Generalized Tonic-Clonic Seizures Clinical Presentation

Updated: Dec 31, 2022
  • Author: David Y Ko, MD; Chief Editor: Selim R Benbadis, MD  more...
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Patients with generalized tonic-clonic seizures may report having a prodrome, which comprises premonitory symptoms occurring hours or days before a seizure. Common prodromes include mood changes, sleep disturbances, lightheadedness, anxiety, irritability, difficulty concentrating and, rarely, an ecstatic feeling.

Patients with generalized tonic-clonic seizures do not have auras. An aura represents a simple partial seizure/focal aware seizure, and a reliable history of aura identifies the seizure as partial and not generalized. For seizures that arise out of sleep (nocturnal seizures), it may be hard to distinguish a primary generalized seizure from a partial seizure with secondary generalization.

Other symptoms that have been described less consistently are abdominal pain, facial pallor, or headache. Witnesses of a patient's seizure should be asked about the stereotypical ictal cry, which is strongly associated with generalized tonic-clonic seizures. [2]


Physical Examination

The patient may have completely nonfocal findings on neurologic examination when not having seizures. Seizures typically are divided into tonic, clonic, and postictal phases, which are described in detail in this section.

Tonic phase

This stage lasts for 10-20 seconds. Generalized convulsive seizures may begin with myoclonic jerks or, rarely, with absences. The tonic phase begins with flexion of the trunk and elevation and abduction of the elbows. Subsequent extension of the back and neck is followed by extension of arms and legs. This can be accompanied by apnea, which is secondary to laryngeal spasm.

Autonomic signs are common during this phase and include increase in pulse rate and blood pressure, profuse sweating, and tracheobronchial hypersecretion. Although urinary bladder pressure rises, voiding does not occur because of sphincter muscle contraction.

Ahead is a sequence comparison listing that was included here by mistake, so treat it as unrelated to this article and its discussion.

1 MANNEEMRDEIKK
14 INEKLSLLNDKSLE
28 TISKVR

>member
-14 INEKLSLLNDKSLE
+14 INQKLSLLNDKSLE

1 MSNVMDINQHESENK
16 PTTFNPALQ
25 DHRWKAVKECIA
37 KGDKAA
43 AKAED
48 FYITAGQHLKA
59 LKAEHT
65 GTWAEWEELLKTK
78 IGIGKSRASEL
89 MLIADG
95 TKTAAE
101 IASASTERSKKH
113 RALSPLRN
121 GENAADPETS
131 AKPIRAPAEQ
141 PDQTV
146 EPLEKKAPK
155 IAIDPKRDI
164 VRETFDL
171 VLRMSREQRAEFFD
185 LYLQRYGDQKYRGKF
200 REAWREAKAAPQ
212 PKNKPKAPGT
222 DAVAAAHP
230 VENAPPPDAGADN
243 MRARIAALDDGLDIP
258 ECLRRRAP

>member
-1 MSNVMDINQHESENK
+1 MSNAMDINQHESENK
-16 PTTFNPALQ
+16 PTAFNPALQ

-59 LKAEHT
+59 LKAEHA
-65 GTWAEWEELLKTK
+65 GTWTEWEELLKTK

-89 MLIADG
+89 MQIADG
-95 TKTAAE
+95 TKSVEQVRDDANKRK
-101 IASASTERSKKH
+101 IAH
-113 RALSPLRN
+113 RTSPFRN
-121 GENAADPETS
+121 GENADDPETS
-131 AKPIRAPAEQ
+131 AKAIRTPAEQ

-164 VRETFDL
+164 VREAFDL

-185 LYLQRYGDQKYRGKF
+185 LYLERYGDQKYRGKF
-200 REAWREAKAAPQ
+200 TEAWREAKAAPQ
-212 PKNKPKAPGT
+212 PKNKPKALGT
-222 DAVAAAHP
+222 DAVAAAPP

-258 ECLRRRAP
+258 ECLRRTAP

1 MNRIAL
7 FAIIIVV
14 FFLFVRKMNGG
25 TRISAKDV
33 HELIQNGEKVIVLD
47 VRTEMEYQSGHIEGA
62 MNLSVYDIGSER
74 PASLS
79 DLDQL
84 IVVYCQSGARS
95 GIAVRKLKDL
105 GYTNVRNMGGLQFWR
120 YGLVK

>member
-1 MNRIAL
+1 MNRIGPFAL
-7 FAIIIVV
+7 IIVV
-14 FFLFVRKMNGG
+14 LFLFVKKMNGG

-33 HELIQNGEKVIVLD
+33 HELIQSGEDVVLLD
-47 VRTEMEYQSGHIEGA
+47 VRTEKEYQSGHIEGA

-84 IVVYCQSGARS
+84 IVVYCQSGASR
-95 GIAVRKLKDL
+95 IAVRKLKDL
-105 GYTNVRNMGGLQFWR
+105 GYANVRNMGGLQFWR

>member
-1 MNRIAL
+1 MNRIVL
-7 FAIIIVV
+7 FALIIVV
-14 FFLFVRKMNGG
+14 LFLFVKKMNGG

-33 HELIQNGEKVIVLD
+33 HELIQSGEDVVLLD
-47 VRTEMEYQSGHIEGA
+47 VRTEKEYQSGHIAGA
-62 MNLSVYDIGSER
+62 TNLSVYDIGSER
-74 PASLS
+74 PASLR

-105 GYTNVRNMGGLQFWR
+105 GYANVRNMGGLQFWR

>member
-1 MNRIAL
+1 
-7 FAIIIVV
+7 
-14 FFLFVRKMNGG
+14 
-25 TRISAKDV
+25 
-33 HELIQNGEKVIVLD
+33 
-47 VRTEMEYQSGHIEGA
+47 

Clonic phase

The tonic stage gives way to clonic convulsive movements, in which the tonic muscles relax intermittently for a variable period of time.

During the clonic stage, a generalized movement occurs at a rate of about 4-8 Hz. This is because phases of atonia alternate with repeated violent flexor spasms. Each spasm is accompanied by pupillary contraction and dilation. Some patients may bite their tongue or cheek.

The atonic periods gradually become longer until the last spasm. Voiding may occur at the end of the clonic phase as sphincter muscles relax. The atonic period lasts about 30 seconds. The patient continues to be apneic during this phase.

The convulsion, including tonic and clonic phases, lasts around 1-2 minutes.

Postictal state

The postictal state includes a variable period of decreased consciousness during which the patient becomes quiet and breathing resumes. The patient gradually awakens, often after a period of stupor or sleep, and often is confused, with some automatic behavior. Headache and muscular pain are common. The patient does not recall the seizure itself.



Seizures may lead to injuries, including falls, shoulder dislocation, burns, fractures, oral/tongue trauma, and urinary or bowel incontinence. Loss of memory and postictal state and even brain injury may result, as well as aspiration pneumonia, and if prolonged, rhabdomyolysis. If a seizure does not stop, it can lead to status epilepticus. There may be an increased risk of Sudden Unexplained Death in Epilepsy (SUDEP).